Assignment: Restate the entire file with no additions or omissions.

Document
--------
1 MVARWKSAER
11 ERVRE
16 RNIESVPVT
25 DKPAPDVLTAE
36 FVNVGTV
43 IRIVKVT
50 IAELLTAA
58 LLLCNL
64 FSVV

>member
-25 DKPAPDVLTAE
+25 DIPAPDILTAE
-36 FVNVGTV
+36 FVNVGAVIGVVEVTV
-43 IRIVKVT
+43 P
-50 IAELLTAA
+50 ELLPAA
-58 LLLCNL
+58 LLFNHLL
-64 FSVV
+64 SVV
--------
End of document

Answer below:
1 MVARWKSAER
11 ERVRE
16 RNIESVPVT
25 DKPAPDVLTAE
36 FVNVGTV
43 IRIVKVT
50 IAELLTAA
58 LLLCNL
64 FSVV

>member
-25 DKPAPDVLTAE
+25 DIPAPDILTAE
-36 FVNVGTV
+36 FVNVGAVIGVVEVTV
-43 IRIVKVT
+43 P
-50 IAELLTAA
+50 ELLPAA
-58 LLLCNL
+58 LLFNHLL
-64 FSVV
+64 SVV